Lately, I’ve developed strong, irrational safety concerns for total strangers.
It started innocently enough with the standard worries about distracted drivers on cell phones or jaywalkers strolling into traffic.
But it really escalated when I moved to the Salem Common area, where my running route brings me past the famous Roger Conant statue. It is here that tourists test their fate daily as they stand in the middle of busy Washington Street, eyes fixed into the viewfinder, inching backwards into traffic, seemingly oblivious to the brakes screeching around them as drivers fling their right arms protectively across the passenger seat to save their fast food bags from possible impact, while the visitor snaps what will later be sensationalized as “the last photo they ever took”.
Post run, I head off to work in Boston, where I count no less than 12 accidents waiting to happen; 13 if you count me driving distracted while on the lookout for unsafe driving practices in other vehicles. I saw everything from illegal texting to someone embroiled in a massive screaming fight with their passenger to a car that appeared to be driving itself.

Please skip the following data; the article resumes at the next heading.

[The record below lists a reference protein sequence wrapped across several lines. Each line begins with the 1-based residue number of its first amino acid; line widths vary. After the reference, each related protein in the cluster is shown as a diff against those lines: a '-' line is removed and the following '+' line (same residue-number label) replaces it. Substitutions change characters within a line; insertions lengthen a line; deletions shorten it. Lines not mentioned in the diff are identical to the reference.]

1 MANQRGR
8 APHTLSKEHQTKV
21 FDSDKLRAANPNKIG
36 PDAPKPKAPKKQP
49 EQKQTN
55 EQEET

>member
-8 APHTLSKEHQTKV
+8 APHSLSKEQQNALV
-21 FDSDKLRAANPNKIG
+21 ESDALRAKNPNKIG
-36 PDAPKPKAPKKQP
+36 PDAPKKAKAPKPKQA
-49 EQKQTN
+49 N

I even feared for the dog surfing the wind; his front paws rested on the passenger window, ears flapping in the breeze and a gummy grin on his face. And while I understand that dogs falling out of vehicles is an uncommon road hazard, I can’t help myself. It’s a concern.
Getting away from it all on vacation to the West Coast, we visited an observatory on top of a hill, where a fun loving group of young adults asked me to take their photo. Through the viewfinder, I saw them leap onto the top of the wall overlooking what now seemed to be the edge of the Grand Canyon. So I snapped, in more ways than one, as I made them promise to “please get down from there” immediately after the shoot.
It was then that I realized this formerly fun-loving risk taker has replaced “that looks like fun” with “that looks like a good way to hurt yourself”. What the heck happened to me?
Back home, I tried to chill out with the love of my life- ice cream. But it merely incited more stranger stress because instead of anticipating a delicious hot fudge sundae at a favorite hot spot, I worried about the danger of the line forming across the busy parking lot entrance, wondering how many would wish for a sundae as their last meal if it truly were, trying to lead the line to the safety of the building’s edge; a sad sheep dog with no following flock.
Soon it will be the 4th of July, setting off fireworks of fear ranging from drunk driving to boat accidents to people blowing their fingers off to rancid mayonnaise products.
So happy 4th of July everyone, but please celebrate responsibly.
I’m worried about you.